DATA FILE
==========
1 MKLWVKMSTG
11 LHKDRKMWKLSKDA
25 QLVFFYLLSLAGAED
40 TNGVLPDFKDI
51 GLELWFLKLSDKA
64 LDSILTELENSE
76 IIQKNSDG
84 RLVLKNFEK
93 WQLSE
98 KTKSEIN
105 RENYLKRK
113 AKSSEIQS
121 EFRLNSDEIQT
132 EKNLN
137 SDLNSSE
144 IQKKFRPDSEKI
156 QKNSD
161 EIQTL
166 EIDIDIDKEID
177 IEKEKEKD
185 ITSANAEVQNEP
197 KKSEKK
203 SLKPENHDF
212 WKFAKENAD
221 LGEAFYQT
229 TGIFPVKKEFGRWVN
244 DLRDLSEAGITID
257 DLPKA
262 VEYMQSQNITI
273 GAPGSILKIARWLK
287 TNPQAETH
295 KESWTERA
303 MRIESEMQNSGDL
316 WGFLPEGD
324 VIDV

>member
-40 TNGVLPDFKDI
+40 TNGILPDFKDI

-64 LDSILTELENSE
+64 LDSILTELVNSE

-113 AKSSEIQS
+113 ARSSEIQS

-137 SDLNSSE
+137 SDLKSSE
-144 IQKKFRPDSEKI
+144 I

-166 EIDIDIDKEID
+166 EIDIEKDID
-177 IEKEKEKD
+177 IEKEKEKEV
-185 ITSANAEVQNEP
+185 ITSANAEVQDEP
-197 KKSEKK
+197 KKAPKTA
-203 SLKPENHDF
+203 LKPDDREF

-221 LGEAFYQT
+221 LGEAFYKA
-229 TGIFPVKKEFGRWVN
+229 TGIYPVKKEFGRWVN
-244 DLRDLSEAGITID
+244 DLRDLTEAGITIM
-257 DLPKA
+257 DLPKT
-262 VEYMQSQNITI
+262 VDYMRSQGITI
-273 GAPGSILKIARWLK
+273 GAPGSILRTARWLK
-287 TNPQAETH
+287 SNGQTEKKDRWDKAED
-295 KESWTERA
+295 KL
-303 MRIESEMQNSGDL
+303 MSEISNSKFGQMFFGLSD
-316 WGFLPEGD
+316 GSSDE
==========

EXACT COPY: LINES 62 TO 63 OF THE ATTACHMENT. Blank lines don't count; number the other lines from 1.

+244 DLRDLTEAGITIM
-257 DLPKA